Nothing is that simple
Wednesday, Jun 22, 2016
* This is a common notion, and it’s not incorrect…
* As is this…
* But if you click here, you’ll see Scott Kennedy’s 2014 gubernatorial election results by Illinois House district. Those districts were drawn, of course, by Speaker Madigan.
So, the Republican candidate for governor won 22 more House seats than the Republicans currently hold.
That’s why Gov. Rauner thinks he has a real shot at picking up some House seats this year. His operation is focusing like a laser on the districts he won.
* Now, it’s not as simple as this, of course. Once somebody is elected, it’s difficult to pry them loose. The House Democrats picked up seats after the 2011 remap, but besides drawing a map that certainly favored their candidates, the wins were also due to 2012 being a hugely favorable (to them) presidential election year.
By the time the national GOP wave swept through two years later, it ran smack dab into Democratic incumbents who’d been working their new districts hard for two years. And not all of those newbies had credible (or any) challengers.
But it didn’t work out that way for Congressional Democrats, who lost some seats here in 2014.
This year, the trend will likely be the Democrats’ friend yet again. If Rauner doesn’t net some gains, he’ll likely blame the map, but that won’t be totally true.
* If you go back to 1991, the last time the Republicans drew the map, Madigan’s Democrats held on to control in 1992, when Bill Clinton and Carol Moseley Braun swept the state. The Democrats lost the majority two years later in a big national GOP landslide, but gained it back in 1996, when Clinton ran again, and managed to hold onto their majority until they drew the map in 2001.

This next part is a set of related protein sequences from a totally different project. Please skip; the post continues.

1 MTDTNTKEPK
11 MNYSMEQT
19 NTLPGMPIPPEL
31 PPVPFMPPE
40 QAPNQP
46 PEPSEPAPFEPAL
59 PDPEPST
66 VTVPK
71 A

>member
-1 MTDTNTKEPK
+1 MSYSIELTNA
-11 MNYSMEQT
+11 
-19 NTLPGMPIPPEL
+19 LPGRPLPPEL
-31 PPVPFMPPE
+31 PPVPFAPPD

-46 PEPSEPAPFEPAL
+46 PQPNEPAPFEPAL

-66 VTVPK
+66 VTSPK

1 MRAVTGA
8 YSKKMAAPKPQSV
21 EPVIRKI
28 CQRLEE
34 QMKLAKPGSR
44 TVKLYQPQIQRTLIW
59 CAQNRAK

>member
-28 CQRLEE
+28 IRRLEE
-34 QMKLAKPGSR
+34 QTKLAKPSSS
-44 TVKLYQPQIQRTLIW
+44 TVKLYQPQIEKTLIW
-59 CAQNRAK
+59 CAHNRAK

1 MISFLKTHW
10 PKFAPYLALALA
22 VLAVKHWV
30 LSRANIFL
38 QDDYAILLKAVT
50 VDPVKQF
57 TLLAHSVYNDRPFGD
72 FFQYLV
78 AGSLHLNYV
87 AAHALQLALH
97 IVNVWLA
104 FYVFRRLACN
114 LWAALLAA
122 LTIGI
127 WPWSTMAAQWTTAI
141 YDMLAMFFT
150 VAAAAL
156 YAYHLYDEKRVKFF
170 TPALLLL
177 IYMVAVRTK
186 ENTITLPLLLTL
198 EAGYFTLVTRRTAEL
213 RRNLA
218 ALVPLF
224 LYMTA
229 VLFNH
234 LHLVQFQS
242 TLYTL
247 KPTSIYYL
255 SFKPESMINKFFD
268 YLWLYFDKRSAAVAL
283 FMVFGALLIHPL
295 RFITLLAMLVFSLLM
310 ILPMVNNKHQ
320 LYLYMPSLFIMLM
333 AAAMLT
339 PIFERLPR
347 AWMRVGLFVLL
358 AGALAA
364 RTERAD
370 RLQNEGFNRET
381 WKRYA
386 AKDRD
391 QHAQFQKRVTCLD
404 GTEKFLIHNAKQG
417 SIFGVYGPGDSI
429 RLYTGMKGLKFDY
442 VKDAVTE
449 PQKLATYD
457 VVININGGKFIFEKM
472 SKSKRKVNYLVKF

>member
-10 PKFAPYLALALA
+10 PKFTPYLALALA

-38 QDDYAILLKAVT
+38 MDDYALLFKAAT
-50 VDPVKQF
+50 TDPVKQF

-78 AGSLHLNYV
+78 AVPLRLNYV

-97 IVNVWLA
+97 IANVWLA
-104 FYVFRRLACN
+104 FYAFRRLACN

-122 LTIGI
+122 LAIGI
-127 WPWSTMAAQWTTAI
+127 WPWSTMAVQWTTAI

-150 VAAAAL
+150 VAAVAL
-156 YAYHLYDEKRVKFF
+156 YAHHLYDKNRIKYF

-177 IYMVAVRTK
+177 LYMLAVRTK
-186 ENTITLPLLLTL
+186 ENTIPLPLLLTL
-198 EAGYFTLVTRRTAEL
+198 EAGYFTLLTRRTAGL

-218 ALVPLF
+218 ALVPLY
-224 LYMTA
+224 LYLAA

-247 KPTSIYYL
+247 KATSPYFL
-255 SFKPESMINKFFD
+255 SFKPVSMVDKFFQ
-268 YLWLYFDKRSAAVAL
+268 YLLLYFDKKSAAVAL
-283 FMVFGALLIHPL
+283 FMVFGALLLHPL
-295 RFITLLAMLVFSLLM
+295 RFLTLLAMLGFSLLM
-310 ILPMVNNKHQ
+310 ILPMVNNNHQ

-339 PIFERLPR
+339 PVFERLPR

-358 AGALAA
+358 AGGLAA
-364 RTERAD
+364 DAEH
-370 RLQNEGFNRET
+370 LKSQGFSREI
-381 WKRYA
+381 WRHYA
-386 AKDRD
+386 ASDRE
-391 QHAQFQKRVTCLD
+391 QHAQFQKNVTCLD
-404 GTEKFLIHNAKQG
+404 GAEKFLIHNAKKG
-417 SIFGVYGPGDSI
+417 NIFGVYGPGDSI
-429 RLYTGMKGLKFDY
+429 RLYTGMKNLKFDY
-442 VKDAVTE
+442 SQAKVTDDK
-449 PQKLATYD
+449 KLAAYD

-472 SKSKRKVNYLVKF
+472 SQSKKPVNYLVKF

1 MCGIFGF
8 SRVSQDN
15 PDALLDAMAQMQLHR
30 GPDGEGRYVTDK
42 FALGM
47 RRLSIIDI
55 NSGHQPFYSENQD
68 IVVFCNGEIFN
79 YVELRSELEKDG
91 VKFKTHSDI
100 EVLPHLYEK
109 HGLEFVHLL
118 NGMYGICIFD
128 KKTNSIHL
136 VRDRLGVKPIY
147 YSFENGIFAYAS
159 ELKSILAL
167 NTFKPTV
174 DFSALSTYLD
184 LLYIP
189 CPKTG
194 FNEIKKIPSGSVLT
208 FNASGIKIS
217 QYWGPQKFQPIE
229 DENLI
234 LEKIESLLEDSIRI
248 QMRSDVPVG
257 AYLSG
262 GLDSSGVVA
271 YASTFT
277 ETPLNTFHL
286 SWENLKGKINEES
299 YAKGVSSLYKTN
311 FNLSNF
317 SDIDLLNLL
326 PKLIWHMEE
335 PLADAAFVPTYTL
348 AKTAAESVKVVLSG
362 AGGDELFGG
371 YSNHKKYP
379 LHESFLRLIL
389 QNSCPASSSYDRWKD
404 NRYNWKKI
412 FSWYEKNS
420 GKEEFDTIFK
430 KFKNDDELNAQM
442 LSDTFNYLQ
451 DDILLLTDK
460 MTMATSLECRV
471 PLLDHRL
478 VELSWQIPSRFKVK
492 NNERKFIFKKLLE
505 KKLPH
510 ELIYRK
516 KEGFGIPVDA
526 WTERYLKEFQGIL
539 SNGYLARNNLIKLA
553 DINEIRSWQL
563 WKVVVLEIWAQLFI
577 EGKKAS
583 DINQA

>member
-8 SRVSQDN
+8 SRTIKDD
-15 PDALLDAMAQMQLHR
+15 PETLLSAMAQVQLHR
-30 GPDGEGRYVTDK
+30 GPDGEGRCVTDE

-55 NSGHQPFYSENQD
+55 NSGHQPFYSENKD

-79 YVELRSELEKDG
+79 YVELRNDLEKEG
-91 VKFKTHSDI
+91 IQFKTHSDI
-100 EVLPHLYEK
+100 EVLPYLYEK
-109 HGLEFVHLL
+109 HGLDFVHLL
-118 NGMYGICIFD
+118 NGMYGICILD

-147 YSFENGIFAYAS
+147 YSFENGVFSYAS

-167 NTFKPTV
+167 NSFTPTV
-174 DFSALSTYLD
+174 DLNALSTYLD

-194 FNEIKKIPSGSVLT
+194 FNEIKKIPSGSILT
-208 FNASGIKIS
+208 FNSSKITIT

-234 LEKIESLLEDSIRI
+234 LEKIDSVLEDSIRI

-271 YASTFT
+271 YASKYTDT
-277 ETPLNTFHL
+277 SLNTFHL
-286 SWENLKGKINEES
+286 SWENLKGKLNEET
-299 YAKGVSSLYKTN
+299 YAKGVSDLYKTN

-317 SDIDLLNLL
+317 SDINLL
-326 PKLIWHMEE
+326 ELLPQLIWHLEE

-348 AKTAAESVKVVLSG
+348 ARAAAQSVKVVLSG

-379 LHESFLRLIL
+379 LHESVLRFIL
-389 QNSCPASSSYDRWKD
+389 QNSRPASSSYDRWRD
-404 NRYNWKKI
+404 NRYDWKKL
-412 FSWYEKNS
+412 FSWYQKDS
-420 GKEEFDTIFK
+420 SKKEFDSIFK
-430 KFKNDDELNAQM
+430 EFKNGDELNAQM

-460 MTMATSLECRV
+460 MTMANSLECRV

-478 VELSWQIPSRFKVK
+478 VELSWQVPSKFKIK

Yet, during that same time period, the Senate Republicans held the majority throughout, even with the heavy African-American migration into the south suburbs which helped upend the House GOP’s hold. Senators, however, don’t run every two years, so some lucked out and missed unfavorable wave elections.
Lots of things play into why stuff happens in politics, which is why I love it so much. It’s not a black and white, either-or game, except on election day itself, when it’s winner take all.
* And, again, let me say I think that a non-partisan map would be a good thing here. But so would California’s open primary system, where the top two vote-getters battle it out in November even if they’re from the same party. I’d love to see that brought to Illinois.
There are lots of things we can do to reform the process. But a single reform probably won’t solve all our problems. Don’t let anybody tell you otherwise, because they’re living in an overly simplistic cartoon world. I prefer the real world.